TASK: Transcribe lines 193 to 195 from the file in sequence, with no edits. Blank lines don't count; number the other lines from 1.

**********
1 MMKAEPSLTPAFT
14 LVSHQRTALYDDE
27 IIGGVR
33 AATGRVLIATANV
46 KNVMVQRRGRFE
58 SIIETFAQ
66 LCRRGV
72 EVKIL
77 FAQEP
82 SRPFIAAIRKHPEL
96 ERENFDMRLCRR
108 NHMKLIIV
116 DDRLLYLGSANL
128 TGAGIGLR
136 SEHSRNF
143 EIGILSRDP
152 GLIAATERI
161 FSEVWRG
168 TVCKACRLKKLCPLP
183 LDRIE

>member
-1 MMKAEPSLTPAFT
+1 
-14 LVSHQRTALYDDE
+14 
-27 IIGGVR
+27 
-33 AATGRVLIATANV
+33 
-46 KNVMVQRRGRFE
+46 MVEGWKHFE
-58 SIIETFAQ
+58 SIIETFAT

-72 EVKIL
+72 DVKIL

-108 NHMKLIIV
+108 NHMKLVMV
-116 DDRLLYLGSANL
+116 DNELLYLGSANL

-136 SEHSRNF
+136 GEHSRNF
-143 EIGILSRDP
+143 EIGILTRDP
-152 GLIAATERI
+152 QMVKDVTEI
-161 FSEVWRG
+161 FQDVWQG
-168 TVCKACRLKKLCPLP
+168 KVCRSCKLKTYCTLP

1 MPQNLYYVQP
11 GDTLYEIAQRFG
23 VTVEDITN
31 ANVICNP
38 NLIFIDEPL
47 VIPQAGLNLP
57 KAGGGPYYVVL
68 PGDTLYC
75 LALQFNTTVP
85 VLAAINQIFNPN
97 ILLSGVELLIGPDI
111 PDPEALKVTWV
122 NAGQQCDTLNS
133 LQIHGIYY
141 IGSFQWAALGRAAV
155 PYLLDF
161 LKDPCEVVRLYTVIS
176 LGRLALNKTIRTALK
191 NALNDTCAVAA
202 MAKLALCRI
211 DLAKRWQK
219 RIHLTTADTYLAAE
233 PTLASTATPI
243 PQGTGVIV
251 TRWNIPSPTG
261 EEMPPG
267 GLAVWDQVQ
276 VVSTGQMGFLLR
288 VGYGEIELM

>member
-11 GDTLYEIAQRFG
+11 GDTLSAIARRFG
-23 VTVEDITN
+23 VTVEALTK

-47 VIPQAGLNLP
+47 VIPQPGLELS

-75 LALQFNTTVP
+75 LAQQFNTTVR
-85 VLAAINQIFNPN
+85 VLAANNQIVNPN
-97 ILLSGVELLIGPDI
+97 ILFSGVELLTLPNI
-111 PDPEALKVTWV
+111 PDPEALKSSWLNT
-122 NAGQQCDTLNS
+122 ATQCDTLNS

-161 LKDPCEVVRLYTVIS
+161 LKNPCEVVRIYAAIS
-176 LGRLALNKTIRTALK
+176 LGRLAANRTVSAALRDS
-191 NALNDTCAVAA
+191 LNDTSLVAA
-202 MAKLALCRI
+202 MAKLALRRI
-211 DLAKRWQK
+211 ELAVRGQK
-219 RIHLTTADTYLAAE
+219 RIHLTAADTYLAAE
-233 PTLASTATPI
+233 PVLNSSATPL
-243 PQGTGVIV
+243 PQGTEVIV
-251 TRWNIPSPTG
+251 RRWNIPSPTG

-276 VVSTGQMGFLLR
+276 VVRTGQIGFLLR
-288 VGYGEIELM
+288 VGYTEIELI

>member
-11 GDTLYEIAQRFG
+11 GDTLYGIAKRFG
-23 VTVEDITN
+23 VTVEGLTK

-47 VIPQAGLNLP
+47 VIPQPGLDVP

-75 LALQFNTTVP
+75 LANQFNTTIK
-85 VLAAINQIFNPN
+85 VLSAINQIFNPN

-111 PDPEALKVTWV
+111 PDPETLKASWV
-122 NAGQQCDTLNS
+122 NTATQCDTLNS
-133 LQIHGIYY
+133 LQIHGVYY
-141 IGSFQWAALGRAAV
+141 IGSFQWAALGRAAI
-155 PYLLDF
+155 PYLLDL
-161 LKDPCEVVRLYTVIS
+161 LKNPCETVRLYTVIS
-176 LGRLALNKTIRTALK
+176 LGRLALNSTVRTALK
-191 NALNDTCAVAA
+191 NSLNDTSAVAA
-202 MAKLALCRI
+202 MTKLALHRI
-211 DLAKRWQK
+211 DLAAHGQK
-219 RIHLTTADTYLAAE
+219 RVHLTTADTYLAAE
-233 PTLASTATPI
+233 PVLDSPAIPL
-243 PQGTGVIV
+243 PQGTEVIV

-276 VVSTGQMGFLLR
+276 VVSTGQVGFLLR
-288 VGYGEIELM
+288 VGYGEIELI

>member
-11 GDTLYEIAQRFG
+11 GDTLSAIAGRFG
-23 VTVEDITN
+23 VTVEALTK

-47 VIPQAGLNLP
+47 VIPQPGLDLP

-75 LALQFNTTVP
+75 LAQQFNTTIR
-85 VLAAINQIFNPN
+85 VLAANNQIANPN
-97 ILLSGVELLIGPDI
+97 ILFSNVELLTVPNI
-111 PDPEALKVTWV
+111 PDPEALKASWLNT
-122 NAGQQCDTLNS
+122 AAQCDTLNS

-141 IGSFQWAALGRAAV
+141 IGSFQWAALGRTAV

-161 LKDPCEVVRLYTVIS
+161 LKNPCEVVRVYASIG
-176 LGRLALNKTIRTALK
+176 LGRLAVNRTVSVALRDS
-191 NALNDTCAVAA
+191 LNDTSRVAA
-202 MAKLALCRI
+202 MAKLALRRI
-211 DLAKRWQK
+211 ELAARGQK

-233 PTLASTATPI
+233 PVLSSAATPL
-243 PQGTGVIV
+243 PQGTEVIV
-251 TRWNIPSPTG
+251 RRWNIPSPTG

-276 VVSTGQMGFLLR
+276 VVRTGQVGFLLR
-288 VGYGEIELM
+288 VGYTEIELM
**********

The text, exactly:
+251 RRWNIPSPTG

-276 VVSTGQMGFLLR
+276 VVRTGQVGFLLR